Rocco DiSpirito

Rocco thinks the key to any chef's success is making people happy.

on Jun 16, 2011

J.J. and Geoff got to work creating their own dinner parties, from designing the décor to the to food and service. My good friend, Jes Gordon, was the just the right person to help the chefs execute their vision. She is a genius party planner and a great person! Geoff took the gangster route with liquor crates, model cars, and a pinstripe tablecloth all set against a brick wall -- very '30s Prohibition era.  J.J. chose a Cotton Club-treatment -- classy, natty, and really cool.  J.J.'s scallop was the best signature dish, so J.J. won the challenge and got to choose his room and service time first. That's the advantage of winning the signature dish challenge. He chose the formal dining room and decided to serve second.  It's an interesting choice that could backfire if the guests are tried or a little tipsy by the time you get to serve your food.

Right in the middle of prep, I had to walk in and tell the chefs about my guests' dietary restrictions. They even surprised me. No pork, no alcohol, a vegetarian. I think even I would have been really discouraged at that point. Most of their food was already prepped. I can't believe they had to deal with that just a few hours before dinner. Here's where a chef's mettle is really tested. If, like me, you believe you're job as a chef is to make people happy, then you have to smile, suck it up, and make the changes required.  A few expletives aside, that's exactly what both Geoff and J.J. did.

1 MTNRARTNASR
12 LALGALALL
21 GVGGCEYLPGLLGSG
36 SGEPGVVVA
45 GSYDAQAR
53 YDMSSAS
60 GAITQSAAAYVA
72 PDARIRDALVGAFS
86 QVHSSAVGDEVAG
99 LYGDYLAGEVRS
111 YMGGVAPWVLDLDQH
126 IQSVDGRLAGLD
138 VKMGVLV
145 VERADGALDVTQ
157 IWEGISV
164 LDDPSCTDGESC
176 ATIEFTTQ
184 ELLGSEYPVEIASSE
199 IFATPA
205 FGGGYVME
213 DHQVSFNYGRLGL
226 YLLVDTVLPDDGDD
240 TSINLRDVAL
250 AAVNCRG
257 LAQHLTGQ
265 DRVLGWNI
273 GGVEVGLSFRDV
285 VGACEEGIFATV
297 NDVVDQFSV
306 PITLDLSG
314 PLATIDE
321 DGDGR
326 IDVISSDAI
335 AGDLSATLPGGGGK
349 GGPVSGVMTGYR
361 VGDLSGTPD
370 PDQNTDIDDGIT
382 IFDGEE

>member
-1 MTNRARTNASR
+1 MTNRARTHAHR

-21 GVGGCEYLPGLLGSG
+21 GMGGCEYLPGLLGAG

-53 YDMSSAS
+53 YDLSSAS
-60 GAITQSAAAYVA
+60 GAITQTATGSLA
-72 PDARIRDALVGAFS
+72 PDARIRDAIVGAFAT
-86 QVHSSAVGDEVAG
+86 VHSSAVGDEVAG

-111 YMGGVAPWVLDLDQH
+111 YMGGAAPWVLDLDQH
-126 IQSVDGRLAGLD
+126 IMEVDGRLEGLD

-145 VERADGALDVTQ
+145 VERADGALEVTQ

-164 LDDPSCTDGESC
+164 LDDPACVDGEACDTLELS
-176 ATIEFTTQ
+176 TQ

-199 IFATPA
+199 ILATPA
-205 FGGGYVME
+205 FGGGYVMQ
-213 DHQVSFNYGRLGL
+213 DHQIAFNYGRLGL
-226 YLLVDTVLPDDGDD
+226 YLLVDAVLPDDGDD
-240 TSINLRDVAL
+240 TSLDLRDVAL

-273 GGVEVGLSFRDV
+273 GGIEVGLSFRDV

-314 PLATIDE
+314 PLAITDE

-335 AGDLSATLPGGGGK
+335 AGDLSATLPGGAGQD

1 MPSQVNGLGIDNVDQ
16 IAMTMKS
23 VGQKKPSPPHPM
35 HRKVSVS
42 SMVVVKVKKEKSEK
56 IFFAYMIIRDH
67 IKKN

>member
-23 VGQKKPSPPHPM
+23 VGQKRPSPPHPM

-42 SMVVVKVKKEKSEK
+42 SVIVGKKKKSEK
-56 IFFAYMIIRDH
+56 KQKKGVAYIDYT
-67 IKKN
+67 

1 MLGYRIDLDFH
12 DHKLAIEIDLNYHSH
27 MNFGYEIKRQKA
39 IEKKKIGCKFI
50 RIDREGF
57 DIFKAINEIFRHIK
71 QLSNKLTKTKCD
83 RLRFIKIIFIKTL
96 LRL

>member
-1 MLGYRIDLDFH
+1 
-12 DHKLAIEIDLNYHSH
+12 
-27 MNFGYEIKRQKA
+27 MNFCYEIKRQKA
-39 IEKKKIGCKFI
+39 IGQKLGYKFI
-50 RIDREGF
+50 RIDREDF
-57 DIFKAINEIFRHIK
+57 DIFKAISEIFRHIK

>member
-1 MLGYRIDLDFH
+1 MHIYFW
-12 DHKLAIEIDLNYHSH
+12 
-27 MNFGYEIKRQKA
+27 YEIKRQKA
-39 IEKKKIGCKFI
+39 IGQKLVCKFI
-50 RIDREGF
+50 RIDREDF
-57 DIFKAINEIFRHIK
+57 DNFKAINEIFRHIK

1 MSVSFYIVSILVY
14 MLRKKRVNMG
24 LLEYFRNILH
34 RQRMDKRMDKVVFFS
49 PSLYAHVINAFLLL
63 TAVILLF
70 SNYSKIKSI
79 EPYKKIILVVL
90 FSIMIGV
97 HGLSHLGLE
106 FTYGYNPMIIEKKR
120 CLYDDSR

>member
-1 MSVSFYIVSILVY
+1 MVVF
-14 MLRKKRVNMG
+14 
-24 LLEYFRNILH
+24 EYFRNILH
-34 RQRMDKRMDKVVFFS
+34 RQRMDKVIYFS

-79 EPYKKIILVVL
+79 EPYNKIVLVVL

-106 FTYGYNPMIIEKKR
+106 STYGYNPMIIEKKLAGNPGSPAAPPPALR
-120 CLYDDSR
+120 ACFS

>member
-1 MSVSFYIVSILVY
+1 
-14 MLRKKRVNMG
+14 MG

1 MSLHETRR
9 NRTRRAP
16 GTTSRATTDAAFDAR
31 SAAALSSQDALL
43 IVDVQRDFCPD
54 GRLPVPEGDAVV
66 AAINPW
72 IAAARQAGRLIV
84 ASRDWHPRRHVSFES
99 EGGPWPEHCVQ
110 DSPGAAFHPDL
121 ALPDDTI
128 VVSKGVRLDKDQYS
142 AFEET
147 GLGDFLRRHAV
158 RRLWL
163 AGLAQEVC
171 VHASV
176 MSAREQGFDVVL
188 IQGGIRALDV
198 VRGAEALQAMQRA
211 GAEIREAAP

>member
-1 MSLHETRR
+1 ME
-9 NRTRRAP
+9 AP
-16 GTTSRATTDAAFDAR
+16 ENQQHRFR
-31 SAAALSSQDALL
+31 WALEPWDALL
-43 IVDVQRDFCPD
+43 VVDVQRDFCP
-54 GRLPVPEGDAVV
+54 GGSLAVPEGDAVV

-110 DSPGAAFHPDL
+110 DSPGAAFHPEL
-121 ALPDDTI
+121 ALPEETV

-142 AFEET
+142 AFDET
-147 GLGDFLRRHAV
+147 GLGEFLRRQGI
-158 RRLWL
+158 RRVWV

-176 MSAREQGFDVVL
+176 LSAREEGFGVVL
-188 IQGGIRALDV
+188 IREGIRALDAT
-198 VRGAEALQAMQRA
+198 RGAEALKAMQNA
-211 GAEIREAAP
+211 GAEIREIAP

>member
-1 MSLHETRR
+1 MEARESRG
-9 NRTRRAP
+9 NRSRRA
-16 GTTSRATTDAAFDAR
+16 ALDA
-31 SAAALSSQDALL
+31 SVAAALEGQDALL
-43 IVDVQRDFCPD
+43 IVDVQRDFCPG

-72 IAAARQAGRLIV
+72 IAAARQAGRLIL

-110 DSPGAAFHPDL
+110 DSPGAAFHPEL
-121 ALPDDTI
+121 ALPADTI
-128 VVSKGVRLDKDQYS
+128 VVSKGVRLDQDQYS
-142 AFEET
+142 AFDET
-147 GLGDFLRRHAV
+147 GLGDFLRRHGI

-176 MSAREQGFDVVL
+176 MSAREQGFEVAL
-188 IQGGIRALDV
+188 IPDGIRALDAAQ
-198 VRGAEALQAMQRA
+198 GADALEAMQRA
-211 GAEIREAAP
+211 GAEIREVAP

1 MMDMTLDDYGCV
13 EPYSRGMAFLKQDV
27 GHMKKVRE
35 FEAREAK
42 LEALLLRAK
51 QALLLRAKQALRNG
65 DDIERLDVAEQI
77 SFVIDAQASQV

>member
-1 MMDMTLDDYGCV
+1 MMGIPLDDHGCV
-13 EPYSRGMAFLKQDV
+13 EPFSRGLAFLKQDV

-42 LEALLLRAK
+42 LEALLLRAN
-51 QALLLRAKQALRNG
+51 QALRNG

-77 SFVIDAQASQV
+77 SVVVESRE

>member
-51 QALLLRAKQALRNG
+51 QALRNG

Geoff chose the room that's my personal favorite, the terrace, and his dinner went first. He planned a very ambitious five-course meal. It's a great way to show your stuff, but the chefs are only given one hour to serve all their courses (otherwise we'd be there till 5am), and it's a lot to get done in just one hour. He started with the now famous "big ass sea scallops" in tequila. Tequila is a strong flavor and not easy to work with, but if you know what you're doing, you can have some fun with it.  He did both. The dish was sublime. I loved the added detail of serving them in the shell they came out of. And the (un-blended) avocado was a great foil to the sweet scallops. The sweet potato bisque served in a shot glass was inspired; everyone loved it. I almost didn't believe it was intentional. Where Geoff got off track was with the cod. It wasn't black cod like he thought, which was disheartening.  Clearly he was missing a piece of his culinary education if he couldn't pick out black cod in a lineup. He conceived a dish that would have been brilliant for black cod, but unfortunately he didn't actually have black cod. Black cod is rich, sweet, and fatty, while Atlantic cod is very lean and briny, almost polar opposites of each other. It was such a shame, because he was doing so well.

The short ribs, once they got to the table, were delicious. I couldn't believe it; they both picked entrees that take days to cook but pulled it off in few short hours.  I'd have liked to have seen them glazed with the reduced cooking liquid like Marcus pointed out, but those damn short ribs were really good as they were. My guests loved them; that made me very happy.